(Comprehensive Guide to Short Stories, Critical Edition)

The storyteller, looking back from the twentieth century, sets her tale before the backdrop of Romantically influenced early nineteenth century European culture. Fashionable society, in search of desolate scenery, moved its resorts to such areas as the wild seacoast of what was then a part of Denmark. In late summer of 1835, a terrible storm churned the sea, causing it to rise and break the dikes. Disastrous flooding ensued.

Cardinal Hamilcar von Sehestedt had been living for the summer in a small cottage near the bath at Norderney; there he was collecting his writings into a book on the Holy Ghost. Of an old and distinguished family, the cardinal was famous throughout Europe for his insight and compassion. He had traveled throughout the world and wielded great influence over all he met; he was credited with the power to work miracles. His only companion in the cottage that summer was Kasparson, his valet or secretary, a former actor who had known various adventures and who spoke several languages and read widely.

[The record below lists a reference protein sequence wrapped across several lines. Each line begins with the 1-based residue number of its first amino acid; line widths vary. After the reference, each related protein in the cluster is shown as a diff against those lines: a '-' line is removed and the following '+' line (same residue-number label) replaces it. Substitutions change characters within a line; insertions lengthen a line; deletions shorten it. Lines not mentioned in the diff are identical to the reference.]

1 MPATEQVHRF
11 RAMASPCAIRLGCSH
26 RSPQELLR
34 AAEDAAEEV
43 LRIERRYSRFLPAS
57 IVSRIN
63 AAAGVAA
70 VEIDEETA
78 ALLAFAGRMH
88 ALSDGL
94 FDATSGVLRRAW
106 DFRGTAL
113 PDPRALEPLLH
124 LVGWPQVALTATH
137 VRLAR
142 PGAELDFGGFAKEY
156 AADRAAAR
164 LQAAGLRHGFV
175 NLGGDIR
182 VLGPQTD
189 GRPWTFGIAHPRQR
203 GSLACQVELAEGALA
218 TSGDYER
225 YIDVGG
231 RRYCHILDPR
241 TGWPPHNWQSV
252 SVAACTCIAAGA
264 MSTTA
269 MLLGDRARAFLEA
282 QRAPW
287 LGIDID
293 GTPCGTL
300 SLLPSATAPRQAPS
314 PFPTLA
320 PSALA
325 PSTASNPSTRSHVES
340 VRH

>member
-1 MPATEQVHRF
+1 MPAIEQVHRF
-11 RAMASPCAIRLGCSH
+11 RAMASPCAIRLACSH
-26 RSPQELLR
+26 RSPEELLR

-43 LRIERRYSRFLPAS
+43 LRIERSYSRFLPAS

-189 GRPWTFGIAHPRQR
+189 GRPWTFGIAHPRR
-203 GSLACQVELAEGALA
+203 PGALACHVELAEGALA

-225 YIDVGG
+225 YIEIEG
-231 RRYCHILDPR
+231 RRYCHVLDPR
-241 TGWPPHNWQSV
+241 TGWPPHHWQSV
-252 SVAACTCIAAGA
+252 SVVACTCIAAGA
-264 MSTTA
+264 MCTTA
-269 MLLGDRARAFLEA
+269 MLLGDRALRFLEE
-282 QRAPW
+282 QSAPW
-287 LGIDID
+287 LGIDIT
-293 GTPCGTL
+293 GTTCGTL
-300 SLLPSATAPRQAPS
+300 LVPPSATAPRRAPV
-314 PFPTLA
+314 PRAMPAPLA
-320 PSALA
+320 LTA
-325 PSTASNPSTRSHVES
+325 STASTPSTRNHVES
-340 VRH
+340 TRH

During the flood, the cardinal’s cottage was destroyed. Kasparson was killed; the cardinal was wounded and wore a bloody bandage around his head during his rescue work. Despite his wound, the cardinal labored steadily all through the day of the flood to rescue survivors. Late in the day, he traveled to the bath to retrieve a group of visitors for whom there had been no room in the earlier boat. As the party returned with him to safety, they passed a castaway farm family unable to escape the rising water; because the boat would not hold the additional load, the group was forced to decide who would remain behind to wait for a returning rescue barge. The cardinal, affirming his safety in God’s hands, announced that he would stay. Not to be outdone, the eccentric Miss Malin Nat-og-Dag determined to stay also; her companion, Countess Calypso von Platen Hallermund, would not leave without her. Young Jonathan Maersk roused himself to action and agreed to stay with them. The four survivors found refuge in the hayloft of a flooded farmhouse and settled in to wait for rescue or death.

The storyteller has set the stage, and the drama begins. Once closed inside the loft, the four establish the terms of their coexistence. The cardinal asks Miss Malin to act as hostess and treat the loft as her salon. The company dines on bread; the...

(The entire section is 968 words.)